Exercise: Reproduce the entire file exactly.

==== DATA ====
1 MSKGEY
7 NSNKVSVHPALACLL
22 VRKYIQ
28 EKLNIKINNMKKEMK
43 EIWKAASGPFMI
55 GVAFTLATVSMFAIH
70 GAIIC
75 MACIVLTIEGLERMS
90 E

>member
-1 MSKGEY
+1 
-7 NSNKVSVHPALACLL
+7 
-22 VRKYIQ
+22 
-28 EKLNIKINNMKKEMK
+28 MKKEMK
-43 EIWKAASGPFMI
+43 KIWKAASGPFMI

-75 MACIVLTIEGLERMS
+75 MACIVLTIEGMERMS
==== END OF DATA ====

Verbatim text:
1 MSKGEY
7 NSNKVSVHPALACLL
22 VRKYIQ
28 EKLNIKINNMKKEMK
43 EIWKAASGPFMI
55 GVAFTLATVSMFAIH
70 GAIIC
75 MACIVLTIEGLERMS
90 E

>member
-1 MSKGEY
+1 
-7 NSNKVSVHPALACLL
+7 
-22 VRKYIQ
+22 
-28 EKLNIKINNMKKEMK
+28 MKKEMK
-43 EIWKAASGPFMI
+43 KIWKAASGPFMI

-75 MACIVLTIEGLERMS
+75 MACIVLTIEGMERMS